Time Trial Bikes/Triathlon Bikes

Lisa’s Note: Even if you don’t have interest in doing a Triathlon, I encourage you to read this post for the valuable information on WHEN and HOW to buy a bike–no matter what kind you buy!

Bike Trainer Info

How to Buy A Bike – Part 1

How to Buy a Bike – Part 2

Time Trial Bikes

Guest Post by Michael

The last type of bike that we’ve not discussed is time trial bikes. These are also commonly used in triathlon events. The purpose of these bikes is to go as fast as possible over a set course where you are timed.

You know who's time trial bike

The most glaringly different feature on these bikes is the handlebars. These are called aero bars. Aero bars are intended to stretch your body out into a longer and lower profile position to reduce wind resistance. Your forearms sit on rests and your hands grab the aero bars at the end where the shifters are. The brakes are located at the end of the wider part of the handlebars which are primarily used for climbing up hills. it presents the obvious question — If I’m tucked into the most aerodynamic position, how do I brake? Well, you don’t. Remember, you’re racing against the clock. You are not going to slow your bike down.

Time Trial Bars

Another subtle difference is the frame. These frames are designed to reduce wind resistance and therefore are as skinny as possible. These bikes usually have a cutout that allows the rear tire to be as close as possible to the frame to reduce drag.

The riding position is also a little different. Beyond the tucked position, these riders typically ride the bike as far forward on the saddle as possible. This position allows for more pressure to be places directly over the pedals as you ride which results in a more efficient pedaling motion.

If you’re on a budget and already have a road bike, you can just attach aero bars and get a longer saddle for it. Whatever you decide, it’s a good idea to make sure you can actually get into and sustain that position while pedaling. Your hamstrings really get stretched out on these bikes and it’s a good idea to make sure that you can actually get into this position before you commit any money to the gear. Again, you don’t want to buy things that you’re never going to use, especially when they’re just going to make your bike heavier.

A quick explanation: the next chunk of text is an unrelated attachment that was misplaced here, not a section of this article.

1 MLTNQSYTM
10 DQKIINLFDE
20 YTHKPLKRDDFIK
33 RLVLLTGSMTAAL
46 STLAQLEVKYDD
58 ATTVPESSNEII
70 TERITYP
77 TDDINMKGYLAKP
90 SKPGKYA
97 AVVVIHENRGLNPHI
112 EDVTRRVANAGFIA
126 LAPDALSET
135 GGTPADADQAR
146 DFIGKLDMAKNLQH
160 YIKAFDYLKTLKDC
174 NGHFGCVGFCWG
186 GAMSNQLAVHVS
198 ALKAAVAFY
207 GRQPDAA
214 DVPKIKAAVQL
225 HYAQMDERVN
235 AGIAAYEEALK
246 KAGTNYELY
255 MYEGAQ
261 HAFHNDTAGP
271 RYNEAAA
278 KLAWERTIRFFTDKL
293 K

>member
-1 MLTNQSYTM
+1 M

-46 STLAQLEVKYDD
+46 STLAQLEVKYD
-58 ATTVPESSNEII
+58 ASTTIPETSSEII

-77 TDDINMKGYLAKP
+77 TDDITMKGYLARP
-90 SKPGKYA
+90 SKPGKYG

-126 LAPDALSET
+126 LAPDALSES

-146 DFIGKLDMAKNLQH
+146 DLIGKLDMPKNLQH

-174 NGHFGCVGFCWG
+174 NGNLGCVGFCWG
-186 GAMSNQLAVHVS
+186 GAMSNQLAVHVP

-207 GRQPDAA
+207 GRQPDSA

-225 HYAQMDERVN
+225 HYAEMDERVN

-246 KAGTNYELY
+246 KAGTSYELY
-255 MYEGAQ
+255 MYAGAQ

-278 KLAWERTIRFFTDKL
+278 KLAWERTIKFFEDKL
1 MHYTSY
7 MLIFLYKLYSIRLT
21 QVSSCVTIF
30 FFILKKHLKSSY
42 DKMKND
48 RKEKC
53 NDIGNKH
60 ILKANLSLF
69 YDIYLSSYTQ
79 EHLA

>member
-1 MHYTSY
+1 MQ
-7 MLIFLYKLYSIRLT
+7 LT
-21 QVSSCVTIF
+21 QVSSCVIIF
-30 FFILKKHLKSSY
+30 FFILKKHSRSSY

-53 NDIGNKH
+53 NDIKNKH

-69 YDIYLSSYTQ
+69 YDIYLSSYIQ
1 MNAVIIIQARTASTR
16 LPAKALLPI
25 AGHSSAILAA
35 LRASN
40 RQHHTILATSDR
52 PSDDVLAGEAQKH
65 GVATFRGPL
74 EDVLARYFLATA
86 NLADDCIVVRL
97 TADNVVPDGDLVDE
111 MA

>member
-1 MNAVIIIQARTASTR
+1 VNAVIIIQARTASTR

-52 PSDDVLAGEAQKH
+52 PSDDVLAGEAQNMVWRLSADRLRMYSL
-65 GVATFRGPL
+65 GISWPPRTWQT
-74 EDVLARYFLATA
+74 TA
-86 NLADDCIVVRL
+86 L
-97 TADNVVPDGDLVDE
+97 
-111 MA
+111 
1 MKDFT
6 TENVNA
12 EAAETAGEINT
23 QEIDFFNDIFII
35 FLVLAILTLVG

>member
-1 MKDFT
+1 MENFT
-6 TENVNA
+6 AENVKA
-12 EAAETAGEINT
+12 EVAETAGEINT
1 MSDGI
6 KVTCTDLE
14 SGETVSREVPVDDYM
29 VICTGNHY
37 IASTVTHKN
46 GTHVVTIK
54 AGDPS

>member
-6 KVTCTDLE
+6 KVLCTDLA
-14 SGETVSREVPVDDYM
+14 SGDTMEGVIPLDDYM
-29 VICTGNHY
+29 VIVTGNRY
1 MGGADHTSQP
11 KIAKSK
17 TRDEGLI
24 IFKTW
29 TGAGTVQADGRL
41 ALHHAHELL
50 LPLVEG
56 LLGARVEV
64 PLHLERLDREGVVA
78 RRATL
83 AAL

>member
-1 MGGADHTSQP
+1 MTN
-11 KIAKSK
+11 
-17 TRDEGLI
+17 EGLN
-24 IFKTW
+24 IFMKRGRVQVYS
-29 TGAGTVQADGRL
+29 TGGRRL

If you do decide to buy a bike this year, I cannot stress the importance of  purchasing it from a true bike store. You cannot simply call up a bike store, say that your height is 5’6″ and have someone tell you what size bike you need. Buying a bike is nothing like buying t-shirts. There are more than 4 sizes and  you cannot do it over the internet. You need to be fit to a bike by a proper bike technician.  This is why you shouldn’t buy a bike from any store that’s not first and foremost, a bike store.

Now that you know how to buy a bike, you need to know that the months of January and February are the best time of the year to buy a bike. In addition to people being discouraged to ride by the weather, the 2010 models are likely on clearance and your bike store is discounting them to make room for the 2011 models. You may even be able to negotiate the price you pay for a bike, especially if you’re shopping for a higher-end model. You want to take advantage of these deals so get out there and buy a bike ASAP! Don’t wait for the weather to improve because you’ll only end up spending more.

QUESTION: Have you bought a bike yet? Are you thinking about it?

Author: Lisa Eirene

About Lisa Eirene Lisa lost 110 pounds through calorie counting and exercise. She swims, bikes, runs, hikes and is enjoying life in Portland, Oregon. Her weight loss story has been featured in First Magazine, Yahoo Health, Woman's Day and Glamour.com.

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